However, the full flowering of my addiction did not take place until the following summer, when my long-bearded rugby-playing mountain-dude of an uncle inexplicably lost all interest in rock music over the course of what was no doubt a single harrowing weekend. For some reason he decided he just didn’t want his records anymore. Clearly it was a subject better left unspoken, doomed to be buried in the dark loam of family mythology, but as a result a great many records needed to be quickly shed like a stuffed monkey’s paw. Equally mysteriously, instead of selling them or trading them in, he decided to bestow them upon my sister and me.

The gift was monumental. Life-changing. Cataract surgery. Consciousness expansion. Aural freedom. An audience with the Pope or a random Lama. One hot August day I simply awoke a boy and went to bed a man. Walking into the living room where a stack of eighty albums waited on the rug was essentially the equivalent of a West Village painter returning to his garret after a hard day of grubbing for commissions and being presented, gratis, with fifty pounds of pure uncut Turkish hashish. I knew, even before touching the pleasingly architectural stack, that I would soon be transported. And I was right.

My sister and I fought over ownership of the albums for about a week, but she didn’t stand a chance. She pretended to care enough to resist my insistence on a full ownership stake up until someone called and invited her to the next party, at which point they were mine, all mine.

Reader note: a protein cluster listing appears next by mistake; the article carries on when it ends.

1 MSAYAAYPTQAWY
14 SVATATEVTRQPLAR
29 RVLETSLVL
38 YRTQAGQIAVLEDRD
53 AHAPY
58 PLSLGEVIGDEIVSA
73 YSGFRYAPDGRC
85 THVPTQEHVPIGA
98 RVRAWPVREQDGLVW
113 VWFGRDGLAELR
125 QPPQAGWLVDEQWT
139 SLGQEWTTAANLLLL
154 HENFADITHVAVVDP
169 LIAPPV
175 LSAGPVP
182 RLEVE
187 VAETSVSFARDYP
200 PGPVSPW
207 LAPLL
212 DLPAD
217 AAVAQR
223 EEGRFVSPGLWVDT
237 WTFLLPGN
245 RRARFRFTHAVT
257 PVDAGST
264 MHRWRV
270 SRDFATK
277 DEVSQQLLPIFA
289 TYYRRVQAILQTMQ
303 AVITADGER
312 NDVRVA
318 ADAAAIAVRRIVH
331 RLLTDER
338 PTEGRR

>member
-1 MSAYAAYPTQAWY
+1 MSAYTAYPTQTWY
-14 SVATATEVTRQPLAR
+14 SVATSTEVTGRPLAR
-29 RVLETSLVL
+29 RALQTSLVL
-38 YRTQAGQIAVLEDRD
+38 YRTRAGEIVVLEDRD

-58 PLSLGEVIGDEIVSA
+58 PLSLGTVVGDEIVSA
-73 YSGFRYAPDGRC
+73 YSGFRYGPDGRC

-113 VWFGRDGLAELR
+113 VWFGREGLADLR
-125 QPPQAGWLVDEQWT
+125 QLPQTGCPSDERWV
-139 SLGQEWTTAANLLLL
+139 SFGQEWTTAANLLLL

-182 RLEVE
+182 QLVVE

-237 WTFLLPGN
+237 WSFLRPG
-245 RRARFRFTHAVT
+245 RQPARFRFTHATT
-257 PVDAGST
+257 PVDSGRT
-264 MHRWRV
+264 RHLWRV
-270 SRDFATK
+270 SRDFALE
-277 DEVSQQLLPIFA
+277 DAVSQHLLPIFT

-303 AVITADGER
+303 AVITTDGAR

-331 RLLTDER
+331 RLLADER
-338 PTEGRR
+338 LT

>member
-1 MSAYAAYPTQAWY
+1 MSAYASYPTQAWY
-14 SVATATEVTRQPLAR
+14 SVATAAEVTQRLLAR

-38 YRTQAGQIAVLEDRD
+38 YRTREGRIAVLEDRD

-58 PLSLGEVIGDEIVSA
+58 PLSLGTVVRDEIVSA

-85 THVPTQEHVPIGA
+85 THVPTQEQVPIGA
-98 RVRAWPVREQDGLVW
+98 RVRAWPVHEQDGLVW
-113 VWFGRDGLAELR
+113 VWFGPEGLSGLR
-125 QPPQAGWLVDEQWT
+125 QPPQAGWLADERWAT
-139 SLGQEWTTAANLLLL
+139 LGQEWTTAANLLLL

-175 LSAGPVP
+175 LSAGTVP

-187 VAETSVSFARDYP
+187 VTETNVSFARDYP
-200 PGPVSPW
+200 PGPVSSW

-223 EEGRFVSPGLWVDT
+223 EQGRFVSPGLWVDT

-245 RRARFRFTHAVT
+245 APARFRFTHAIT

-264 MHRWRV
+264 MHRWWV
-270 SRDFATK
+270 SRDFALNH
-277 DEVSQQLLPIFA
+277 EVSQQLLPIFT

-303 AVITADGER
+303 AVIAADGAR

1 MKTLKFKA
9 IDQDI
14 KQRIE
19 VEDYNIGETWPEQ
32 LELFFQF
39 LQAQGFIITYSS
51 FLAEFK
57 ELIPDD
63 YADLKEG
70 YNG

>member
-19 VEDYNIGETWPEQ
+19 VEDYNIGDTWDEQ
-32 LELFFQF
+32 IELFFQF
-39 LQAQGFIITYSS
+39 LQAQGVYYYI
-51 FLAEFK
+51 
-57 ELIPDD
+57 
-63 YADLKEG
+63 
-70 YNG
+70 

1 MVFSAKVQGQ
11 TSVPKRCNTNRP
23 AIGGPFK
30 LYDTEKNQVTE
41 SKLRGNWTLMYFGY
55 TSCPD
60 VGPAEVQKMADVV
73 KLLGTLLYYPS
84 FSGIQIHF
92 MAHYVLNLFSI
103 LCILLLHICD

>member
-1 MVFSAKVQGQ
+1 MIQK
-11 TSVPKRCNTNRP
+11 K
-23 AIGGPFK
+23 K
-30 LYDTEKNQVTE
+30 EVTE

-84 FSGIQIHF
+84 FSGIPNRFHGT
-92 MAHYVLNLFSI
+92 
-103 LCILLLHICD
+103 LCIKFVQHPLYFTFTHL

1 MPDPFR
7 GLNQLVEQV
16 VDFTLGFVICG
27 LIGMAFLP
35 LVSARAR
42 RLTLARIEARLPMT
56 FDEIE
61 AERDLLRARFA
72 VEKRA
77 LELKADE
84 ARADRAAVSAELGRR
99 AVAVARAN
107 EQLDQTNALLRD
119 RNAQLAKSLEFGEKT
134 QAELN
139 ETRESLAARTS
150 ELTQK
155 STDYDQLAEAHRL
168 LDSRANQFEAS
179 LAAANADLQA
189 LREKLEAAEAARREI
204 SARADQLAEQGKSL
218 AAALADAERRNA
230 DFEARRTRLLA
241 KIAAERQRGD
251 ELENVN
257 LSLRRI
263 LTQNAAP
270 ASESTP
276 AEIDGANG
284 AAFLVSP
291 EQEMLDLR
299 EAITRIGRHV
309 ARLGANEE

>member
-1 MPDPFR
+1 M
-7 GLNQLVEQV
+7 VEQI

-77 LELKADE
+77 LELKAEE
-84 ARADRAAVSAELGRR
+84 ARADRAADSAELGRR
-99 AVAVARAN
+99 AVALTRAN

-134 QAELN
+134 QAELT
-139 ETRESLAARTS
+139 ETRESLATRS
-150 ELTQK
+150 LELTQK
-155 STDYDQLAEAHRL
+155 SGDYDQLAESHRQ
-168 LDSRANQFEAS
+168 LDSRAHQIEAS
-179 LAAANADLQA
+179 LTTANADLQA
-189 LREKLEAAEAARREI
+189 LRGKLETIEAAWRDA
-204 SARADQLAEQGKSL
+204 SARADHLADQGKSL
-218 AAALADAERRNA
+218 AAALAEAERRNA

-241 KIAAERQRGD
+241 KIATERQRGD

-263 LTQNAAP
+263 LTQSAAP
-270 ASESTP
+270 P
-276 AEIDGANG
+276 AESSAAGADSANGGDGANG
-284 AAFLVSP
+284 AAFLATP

Consider, if you will, the enormity: a musically obsessed thirteen-year-old with suspect taste, ethics, and no real understanding of pop music suddenly locked in his room for months on end with an overheated Donald Duck turntable and pristine copies of The White Album, Abbey Road, Rust Never Sleeps, John Barleycorn Must Die, Tales From Topographic Oceans, Their Satanic Majesty’s Request, Live at Leeds, There’s No Place Like America Today, Surrealistic Pillow, Axis: Bold as Love, Avalon, Al Green Gets Next To You, That’s the Way God Planned It, Songs in the Key of Life, and Let’s Stay Together.

There were also albums by more obscure bands, like The Flock, 10cc, Ten Wheel Drive, Electric Flag, Ten Years After, Mc5, and Gun.

There was even this very disturbing, sexually charged and body wax repudiating classic by Herbie Mann:

No caption required.

Amongst the varied Yes output was a Rick Wakeman solo album that came with a reflective metal cylinder you taped around a bracket over the sound hole, causing it to spin and make the picture of Rick on the label undulate and morph in just the sort of demonic fashion that might cause any number of impressionable adolescents to suddenly believe in backward masking, not to mention the slow ruination of their Zeppelin albums through attempted divination of the watery secrets lying along the stairway to heaven.

Only slightly phallic. Mostly just cool